The Women on the 6th Floor (2010) ✭✭✭✭
Philippe Le Guay’s film is a feel-good romantic comedy that should tick all the boxes of those looking for well-done escapism. Set in 1962, Fabrice Luchini stars as a meek stock broker and family man living in a sprawling Paris townhouse that has been in his family for generations. When his wife (Sandrine Kiberlain) hires a vivacious Spanish maid named Maria (Natalia Verbeke), Luchini’s passions are slowly stirred in new and unexpected ways. He eventually befriends Maria and in the process discovers a community of Spanish domestics with impressive work ethics and tender dreams of a better life. Luchini’s admiration of these hard working ladies causes him to become their advocate, leading to surprising role reversals that are both amusing and exhilarating. Excellent work here from Luchini, Argentinean actress Verbeke and Almodovar veteran Carmen Maura. The Women on the 6th Floor is an entertaining diversion that’s not the least bit challenging, yet it manages to restore a little bit of your faith in humanity.
The Castle (1997) ✭✭✭✭
The Castle is a 1997 made for TV version of Franz Kafka’s last novel. Directed by Michael Haneke - then relatively unknown - the film is carefully faithful to its source, and features snippets from the text delivered in voice over. Ulrich Mühe - the sensitive Stasi officer from The Lives of Others - stars as a land surveyor who’s been dispatched to a backwater village in Austria. There, he is met with a cold and mysterious hostility by the locals. They resent his intrusion on their dingy, crumbling burg, which the villagers seem to regard as some sort of secret paradise. While the film has few of the visual flourishes that distinguish Haneke’s recent work, he does manage to create a nightmarish world of xenophobic, small minded rubes and stubborn bureaucrats in keeping with Kafka’s themes. If you’ve ever fought city hall or had a dispute with a large corporation, you’ll identify with Mühe’s attempts to jump through the endless hoops local officials put in his way. The film also has moments of comic relief, thanks mainly to Mühe’s bumbling assistants and an amusingly slutty barmaid (Susanne Lothar). Kafka died before finishing the novel and, for better or worse, the film remains true to the book’s abrupt ending. Kafka and Haneke are often referred to as artistic soulmates, and this densely surreal allegory brings out the best in each of them.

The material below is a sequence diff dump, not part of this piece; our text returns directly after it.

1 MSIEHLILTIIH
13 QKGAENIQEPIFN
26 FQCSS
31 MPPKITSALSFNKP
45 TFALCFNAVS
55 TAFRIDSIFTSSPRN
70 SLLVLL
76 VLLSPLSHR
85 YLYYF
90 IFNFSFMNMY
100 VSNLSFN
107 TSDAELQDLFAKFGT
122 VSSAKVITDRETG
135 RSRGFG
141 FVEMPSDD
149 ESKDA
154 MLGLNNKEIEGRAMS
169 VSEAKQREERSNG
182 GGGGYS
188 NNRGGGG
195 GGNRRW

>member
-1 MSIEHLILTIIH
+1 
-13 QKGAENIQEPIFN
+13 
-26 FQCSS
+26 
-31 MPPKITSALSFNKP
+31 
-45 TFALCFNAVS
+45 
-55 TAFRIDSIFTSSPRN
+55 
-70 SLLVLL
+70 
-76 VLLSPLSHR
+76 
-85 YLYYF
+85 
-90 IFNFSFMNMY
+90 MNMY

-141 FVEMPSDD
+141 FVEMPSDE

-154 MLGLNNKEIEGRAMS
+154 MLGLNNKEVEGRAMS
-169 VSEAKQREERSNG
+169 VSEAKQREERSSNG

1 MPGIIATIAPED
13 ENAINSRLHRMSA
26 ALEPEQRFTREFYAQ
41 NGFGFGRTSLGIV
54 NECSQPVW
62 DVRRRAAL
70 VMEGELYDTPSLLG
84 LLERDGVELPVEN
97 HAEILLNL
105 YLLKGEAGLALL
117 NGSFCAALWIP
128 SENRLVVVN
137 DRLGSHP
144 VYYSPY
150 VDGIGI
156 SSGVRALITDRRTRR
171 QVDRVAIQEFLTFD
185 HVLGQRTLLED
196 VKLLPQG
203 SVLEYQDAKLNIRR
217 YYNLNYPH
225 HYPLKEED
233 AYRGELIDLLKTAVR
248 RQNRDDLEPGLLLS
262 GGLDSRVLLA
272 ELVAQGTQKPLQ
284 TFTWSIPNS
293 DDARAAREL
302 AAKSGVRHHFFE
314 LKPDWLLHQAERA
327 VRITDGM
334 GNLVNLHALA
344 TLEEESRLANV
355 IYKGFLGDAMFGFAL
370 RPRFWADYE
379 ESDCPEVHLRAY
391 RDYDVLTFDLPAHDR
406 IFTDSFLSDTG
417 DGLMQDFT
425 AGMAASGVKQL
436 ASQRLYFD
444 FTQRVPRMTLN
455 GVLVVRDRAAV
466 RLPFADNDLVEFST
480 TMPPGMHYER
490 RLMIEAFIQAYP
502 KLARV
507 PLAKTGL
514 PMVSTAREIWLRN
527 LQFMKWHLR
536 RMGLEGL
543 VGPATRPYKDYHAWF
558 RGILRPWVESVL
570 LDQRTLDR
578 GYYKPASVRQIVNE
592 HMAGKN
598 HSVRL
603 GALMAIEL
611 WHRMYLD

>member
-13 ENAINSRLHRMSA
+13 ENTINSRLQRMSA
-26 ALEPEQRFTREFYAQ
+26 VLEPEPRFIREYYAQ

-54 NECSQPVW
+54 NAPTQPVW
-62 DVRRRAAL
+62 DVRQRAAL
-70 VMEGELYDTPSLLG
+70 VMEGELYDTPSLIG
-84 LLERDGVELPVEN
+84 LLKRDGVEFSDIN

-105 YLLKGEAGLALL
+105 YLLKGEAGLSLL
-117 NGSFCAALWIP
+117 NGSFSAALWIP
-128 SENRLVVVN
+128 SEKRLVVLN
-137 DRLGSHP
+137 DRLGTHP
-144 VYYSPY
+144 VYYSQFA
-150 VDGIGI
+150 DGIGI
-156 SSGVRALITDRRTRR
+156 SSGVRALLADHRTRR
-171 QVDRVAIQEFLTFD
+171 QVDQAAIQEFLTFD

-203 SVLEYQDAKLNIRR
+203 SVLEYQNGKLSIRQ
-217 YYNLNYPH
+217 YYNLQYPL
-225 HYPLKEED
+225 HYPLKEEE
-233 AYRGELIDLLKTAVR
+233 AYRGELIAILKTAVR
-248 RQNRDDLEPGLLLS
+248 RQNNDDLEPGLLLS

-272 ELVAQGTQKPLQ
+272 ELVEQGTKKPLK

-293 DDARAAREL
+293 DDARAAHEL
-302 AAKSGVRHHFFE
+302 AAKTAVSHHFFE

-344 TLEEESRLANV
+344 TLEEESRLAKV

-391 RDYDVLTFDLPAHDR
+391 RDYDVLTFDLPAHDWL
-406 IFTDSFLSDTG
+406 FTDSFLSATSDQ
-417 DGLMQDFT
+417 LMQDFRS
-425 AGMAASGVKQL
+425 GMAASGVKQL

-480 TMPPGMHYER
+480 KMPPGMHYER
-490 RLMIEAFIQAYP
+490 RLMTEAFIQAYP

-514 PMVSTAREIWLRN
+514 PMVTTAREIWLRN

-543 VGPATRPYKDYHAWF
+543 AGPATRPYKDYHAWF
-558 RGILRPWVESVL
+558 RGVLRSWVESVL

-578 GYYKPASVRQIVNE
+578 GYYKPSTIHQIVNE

In Another Country (2012)✭✭✭
In Another Country is an earnest little narrative experiment about comings and goings at a weekly rental beach house one quiet summer. Isabelle Huppert plays three different French tourists seeking a little fun in the South Korean sun. Not a lot happens and it’s not the type of film that stirs strong emotions, but Huppert fans will find it worthwhile. I’m going to seek out more films by director Sang-soo Hong. He’s definitely onto something but I’m not sure what.